UC Davis

Study: Countries could slow obesity by controlling fast food

By From page A1 | February 06, 2014

Governments could slow — and even reverse — the growing epidemic of obesity by taking measures to counter fast-food consumption, according to a new study led by a UC Davis researcher.

 The study showed that fast-food purchases were independent predictors of increases in the average body mass index (BMI) in the United States and 24 other wealthy nations from 1999 to 2008.

Nations with stronger government regulations — such as producer protection, price controls and stronger intervention on competition and taxes — experienced slower increases in fast-food purchases and average BMIs.

The study was published Feb. 2 in the Bulletin of the World Health Organization.

The research by Roberto De Vogli, an associate professor in the UCD department of public health sciences, is the first to look at the effects of deregulation in the economy, including the agricultural and food sectors, and the resulting increase in fast-food transactions and BMIs over time.

It suggests that if governments take action to control food industries, they can help prevent overweight and obesity and its serious health consequences, including cardiovascular disease, diabetes, stroke and diet-related cancers.

“Unless governments take steps to regulate their economies, the ‘invisible hand of the market’ will continue to promote obesity worldwide with disastrous consequences for future public health and economic productivity,” De Vogli said.

Rather than looking at the density of fast-food outlets or self-reported fast-food consumption as researchers have done in the past, De Vogli and his colleagues compared data on fast-food transactions per capita with figures on BMI, which is a standard measure of body fat based on height and weight.

A person with a BMI of 25 to 29.9 is considered overweight, while a BMI of 30 or more is considered obese.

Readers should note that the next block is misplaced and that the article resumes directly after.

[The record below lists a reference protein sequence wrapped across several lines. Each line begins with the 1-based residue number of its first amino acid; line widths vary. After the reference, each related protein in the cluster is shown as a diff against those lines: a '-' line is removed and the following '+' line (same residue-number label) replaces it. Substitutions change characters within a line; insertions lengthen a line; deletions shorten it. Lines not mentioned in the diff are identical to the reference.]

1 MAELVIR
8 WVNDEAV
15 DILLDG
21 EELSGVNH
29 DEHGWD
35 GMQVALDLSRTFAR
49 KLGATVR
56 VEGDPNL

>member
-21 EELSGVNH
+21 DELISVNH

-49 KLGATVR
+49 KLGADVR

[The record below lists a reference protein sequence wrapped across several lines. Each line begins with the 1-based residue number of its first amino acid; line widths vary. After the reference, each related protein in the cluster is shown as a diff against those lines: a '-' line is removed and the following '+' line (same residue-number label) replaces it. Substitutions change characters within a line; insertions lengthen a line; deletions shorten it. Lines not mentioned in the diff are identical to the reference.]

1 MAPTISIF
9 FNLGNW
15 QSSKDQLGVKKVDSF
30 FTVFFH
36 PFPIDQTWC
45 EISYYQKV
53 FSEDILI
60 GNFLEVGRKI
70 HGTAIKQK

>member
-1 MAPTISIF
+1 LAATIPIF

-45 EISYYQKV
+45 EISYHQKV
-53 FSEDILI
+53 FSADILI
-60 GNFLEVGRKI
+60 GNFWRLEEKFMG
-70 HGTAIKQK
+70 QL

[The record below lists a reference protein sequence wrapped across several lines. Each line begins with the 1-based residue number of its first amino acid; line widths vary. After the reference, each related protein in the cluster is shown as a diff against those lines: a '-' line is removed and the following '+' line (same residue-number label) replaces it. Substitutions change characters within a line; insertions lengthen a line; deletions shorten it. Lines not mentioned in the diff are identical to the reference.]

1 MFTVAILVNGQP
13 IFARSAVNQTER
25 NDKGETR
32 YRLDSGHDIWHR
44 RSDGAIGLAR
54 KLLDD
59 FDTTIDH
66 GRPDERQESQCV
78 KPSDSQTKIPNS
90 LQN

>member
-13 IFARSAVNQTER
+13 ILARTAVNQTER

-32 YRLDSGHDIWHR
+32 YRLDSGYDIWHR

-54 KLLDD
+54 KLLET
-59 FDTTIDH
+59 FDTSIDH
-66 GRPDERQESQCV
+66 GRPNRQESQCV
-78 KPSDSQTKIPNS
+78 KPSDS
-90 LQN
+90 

The study focused on high-income countries, but the findings are also relevant to developing countries, as “virtually all nations have undergone a process of market deregulation and globalization — especially in the last three decades,” De Vogli said.

The authors of the study found that while the average number of annual fast-food transactions per capita increased from 26.61 to 32.76, average BMI increased from 25.8 to 26.4.

The BMI figures revealed that the problem of unhealthy weight is widespread; people living in the all 25 countries included in the study were, on average, overweight.

The average number of annual fast-food transactions per capita increased in all 25 countries. The sharpest increases were in Canada (by 16.6 transactions per capita), Australia (14.7), Ireland (12.3), New Zealand (10.1), Norway (9.0) and the United States (8.6).

The lowest increases were in Italy (1.5), the Netherlands (1.8), Greece (1.9), Belgium (2.1), Portugal (2.6) and Spain (3.4).

“It’s not by chance that countries with the highest average BMIs and fast-food purchases are those in the forefront of market liberalization,” De Vogli said,  “whereas countries with lower average BMIs and fewer fast-food transactions have some of the tightest controls on food economies.”

Added Francesco Branca, director of the Department of Nutrition for Health and Development at the World Health Organization, “This study shows how important public policies are for addressing the epidemic of obesity. Policies targeting food and nutrition are needed across several sectors, including agriculture, industry, health, social welfare and education. Countries need to take action to align the food supply with the health needs of the population.”

The study authors also found that increases in BMIs could not be explained by increases in animal fat consumption or total calories, which remained close to constant over the course of the study.

“This was surprising,” De Vogli said. “Fast food tends to be high in animal fats, which have been linked to unhealthy weight. The only factor that can partially explain the BMI increases is soft drink purchases.”

De Vogli recommends that future research focus on categorizing food items according to levels of processing instead of fats and calories, which could help identify the specific determinants of overweight and obesity.

“The next step will be to study in detail what is done with food and how those processes alter calorie and nutrient content along with health,” he said.

— UC Davis News

Karen Finney

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